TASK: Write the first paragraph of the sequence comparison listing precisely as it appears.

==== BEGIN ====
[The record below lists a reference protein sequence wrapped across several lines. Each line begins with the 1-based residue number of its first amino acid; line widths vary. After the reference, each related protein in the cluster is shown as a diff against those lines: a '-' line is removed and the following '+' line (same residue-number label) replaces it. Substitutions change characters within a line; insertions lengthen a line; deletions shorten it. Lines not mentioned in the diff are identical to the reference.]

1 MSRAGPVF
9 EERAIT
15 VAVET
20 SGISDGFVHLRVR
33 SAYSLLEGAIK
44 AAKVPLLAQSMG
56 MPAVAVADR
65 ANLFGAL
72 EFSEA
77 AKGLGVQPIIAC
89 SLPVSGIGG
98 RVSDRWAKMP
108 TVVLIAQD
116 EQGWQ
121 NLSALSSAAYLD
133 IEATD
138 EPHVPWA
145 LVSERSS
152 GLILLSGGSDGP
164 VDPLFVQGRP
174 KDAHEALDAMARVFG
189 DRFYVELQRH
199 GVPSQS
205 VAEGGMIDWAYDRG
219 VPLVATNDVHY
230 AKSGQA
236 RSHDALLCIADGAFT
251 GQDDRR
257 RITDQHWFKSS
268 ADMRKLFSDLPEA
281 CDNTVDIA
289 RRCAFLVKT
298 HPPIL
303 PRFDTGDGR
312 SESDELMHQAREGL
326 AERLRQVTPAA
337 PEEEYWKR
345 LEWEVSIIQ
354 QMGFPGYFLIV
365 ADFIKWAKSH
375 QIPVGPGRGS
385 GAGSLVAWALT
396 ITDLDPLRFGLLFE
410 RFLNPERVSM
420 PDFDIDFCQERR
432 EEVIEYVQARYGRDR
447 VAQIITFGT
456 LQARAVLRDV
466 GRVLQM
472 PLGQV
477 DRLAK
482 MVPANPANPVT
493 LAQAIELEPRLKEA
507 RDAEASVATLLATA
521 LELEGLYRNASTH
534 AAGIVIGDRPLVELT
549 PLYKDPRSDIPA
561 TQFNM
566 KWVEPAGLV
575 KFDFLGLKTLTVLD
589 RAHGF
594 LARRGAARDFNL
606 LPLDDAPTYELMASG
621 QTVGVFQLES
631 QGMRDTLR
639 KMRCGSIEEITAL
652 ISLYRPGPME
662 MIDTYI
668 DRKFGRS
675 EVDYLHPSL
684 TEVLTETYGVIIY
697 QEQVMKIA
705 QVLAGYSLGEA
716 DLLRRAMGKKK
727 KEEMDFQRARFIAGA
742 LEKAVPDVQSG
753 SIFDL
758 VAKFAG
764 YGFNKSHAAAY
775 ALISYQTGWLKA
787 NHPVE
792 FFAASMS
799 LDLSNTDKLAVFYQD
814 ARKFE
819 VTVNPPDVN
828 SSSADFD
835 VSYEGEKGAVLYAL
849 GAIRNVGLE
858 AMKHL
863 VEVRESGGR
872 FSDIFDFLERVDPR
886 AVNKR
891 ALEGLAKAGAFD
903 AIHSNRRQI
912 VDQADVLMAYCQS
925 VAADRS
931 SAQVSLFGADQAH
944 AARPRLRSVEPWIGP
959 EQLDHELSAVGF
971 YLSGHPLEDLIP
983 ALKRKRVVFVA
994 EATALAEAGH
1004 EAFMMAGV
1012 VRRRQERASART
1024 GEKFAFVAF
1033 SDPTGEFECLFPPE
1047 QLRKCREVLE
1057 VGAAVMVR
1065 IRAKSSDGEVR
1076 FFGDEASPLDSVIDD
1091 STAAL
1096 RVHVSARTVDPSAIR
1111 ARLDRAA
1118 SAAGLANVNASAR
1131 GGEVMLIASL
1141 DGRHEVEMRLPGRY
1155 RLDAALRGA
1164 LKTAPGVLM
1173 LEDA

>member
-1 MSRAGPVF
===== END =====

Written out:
[The record below lists a reference protein sequence wrapped across several lines. Each line begins with the 1-based residue number of its first amino acid; line widths vary. After the reference, each related protein in the cluster is shown as a diff against those lines: a '-' line is removed and the following '+' line (same residue-number label) replaces it. Substitutions change characters within a line; insertions lengthen a line; deletions shorten it. Lines not mentioned in the diff are identical to the reference.]